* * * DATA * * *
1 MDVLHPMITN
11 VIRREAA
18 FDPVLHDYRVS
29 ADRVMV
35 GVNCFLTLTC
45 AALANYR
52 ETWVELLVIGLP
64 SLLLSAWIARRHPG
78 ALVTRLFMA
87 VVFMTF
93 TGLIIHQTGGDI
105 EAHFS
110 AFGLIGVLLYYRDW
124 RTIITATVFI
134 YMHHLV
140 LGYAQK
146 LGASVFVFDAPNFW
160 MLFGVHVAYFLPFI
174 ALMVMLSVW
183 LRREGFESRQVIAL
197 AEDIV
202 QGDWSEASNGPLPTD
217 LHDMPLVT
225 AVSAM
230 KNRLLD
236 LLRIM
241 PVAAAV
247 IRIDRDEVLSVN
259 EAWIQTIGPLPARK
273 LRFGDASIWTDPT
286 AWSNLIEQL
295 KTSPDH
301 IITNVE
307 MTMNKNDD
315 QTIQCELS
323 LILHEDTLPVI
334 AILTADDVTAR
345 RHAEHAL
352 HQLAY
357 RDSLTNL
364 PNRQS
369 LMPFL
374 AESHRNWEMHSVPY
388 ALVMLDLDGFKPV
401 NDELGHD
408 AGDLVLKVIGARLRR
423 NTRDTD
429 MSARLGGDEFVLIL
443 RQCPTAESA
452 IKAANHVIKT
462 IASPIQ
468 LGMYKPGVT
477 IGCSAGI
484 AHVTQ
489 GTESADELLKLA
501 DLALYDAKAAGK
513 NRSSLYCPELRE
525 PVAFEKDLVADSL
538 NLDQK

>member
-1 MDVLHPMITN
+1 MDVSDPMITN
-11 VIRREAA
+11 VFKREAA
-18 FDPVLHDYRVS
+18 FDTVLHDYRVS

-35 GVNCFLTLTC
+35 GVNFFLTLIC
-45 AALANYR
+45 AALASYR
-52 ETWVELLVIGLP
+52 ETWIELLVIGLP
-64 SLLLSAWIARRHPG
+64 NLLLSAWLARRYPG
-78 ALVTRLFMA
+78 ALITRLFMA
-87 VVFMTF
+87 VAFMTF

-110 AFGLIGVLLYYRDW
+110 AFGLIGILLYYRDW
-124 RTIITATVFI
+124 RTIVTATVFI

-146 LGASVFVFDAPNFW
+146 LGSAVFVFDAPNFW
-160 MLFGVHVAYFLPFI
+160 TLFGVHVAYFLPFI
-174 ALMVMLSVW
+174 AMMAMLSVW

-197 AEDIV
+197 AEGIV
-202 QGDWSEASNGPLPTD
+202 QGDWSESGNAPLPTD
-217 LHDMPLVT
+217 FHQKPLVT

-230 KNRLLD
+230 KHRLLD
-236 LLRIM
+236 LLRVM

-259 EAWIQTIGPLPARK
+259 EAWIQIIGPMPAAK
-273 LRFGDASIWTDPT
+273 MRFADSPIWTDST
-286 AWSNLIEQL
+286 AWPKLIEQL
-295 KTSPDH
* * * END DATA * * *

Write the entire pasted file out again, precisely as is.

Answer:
1 MDVLHPMITN
11 VIRREAA
18 FDPVLHDYRVS
29 ADRVMV
35 GVNCFLTLTC
45 AALANYR
52 ETWVELLVIGLP
64 SLLLSAWIARRHPG
78 ALVTRLFMA
87 VVFMTF
93 TGLIIHQTGGDI
105 EAHFS
110 AFGLIGVLLYYRDW
124 RTIITATVFI
134 YMHHLV
140 LGYAQK
146 LGASVFVFDAPNFW
160 MLFGVHVAYFLPFI
174 ALMVMLSVW
183 LRREGFESRQVIAL
197 AEDIV
202 QGDWSEASNGPLPTD
217 LHDMPLVT
225 AVSAM
230 KNRLLD
236 LLRIM
241 PVAAAV
247 IRIDRDEVLSVN
259 EAWIQTIGPLPARK
273 LRFGDASIWTDPT
286 AWSNLIEQL
295 KTSPDH
301 IITNVE
307 MTMNKNDD
315 QTIQCELS
323 LILHEDTLPVI
334 AILTADDVTAR
345 RHAEHAL
352 HQLAY
357 RDSLTNL
364 PNRQS
369 LMPFL
374 AESHRNWEMHSVPY
388 ALVMLDLDGFKPV
401 NDELGHD
408 AGDLVLKVIGARLRR
423 NTRDTD
429 MSARLGGDEFVLIL
443 RQCPTAESA
452 IKAANHVIKT
462 IASPIQ
468 LGMYKPGVT
477 IGCSAGI
484 AHVTQ
489 GTESADELLKLA
501 DLALYDAKAAGK
513 NRSSLYCPELRE
525 PVAFEKDLVADSL
538 NLDQK

>member
-1 MDVLHPMITN
+1 MDVSDPMITN
-11 VIRREAA
+11 VFKREAA
-18 FDPVLHDYRVS
+18 FDTVLHDYRVS

-35 GVNCFLTLTC
+35 GVNFFLTLIC
-45 AALANYR
+45 AALASYR
-52 ETWVELLVIGLP
+52 ETWIELLVIGLP
-64 SLLLSAWIARRHPG
+64 NLLLSAWLARRYPG
-78 ALVTRLFMA
+78 ALITRLFMA
-87 VVFMTF
+87 VAFMTF

-110 AFGLIGVLLYYRDW
+110 AFGLIGILLYYRDW
-124 RTIITATVFI
+124 RTIVTATVFI

-146 LGASVFVFDAPNFW
+146 LGSAVFVFDAPNFW
-160 MLFGVHVAYFLPFI
+160 TLFGVHVAYFLPFI
-174 ALMVMLSVW
+174 AMMAMLSVW

-197 AEDIV
+197 AEGIV
-202 QGDWSEASNGPLPTD
+202 QGDWSESGNAPLPTD
-217 LHDMPLVT
+217 FHQKPLVT

-230 KNRLLD
+230 KHRLLD
-236 LLRIM
+236 LLRVM

-259 EAWIQTIGPLPARK
+259 EAWIQIIGPMPAAK
-273 LRFGDASIWTDPT
+273 MRFADSPIWTDST
-286 AWSNLIEQL
+286 AWPKLIEQL
-295 KTSPDH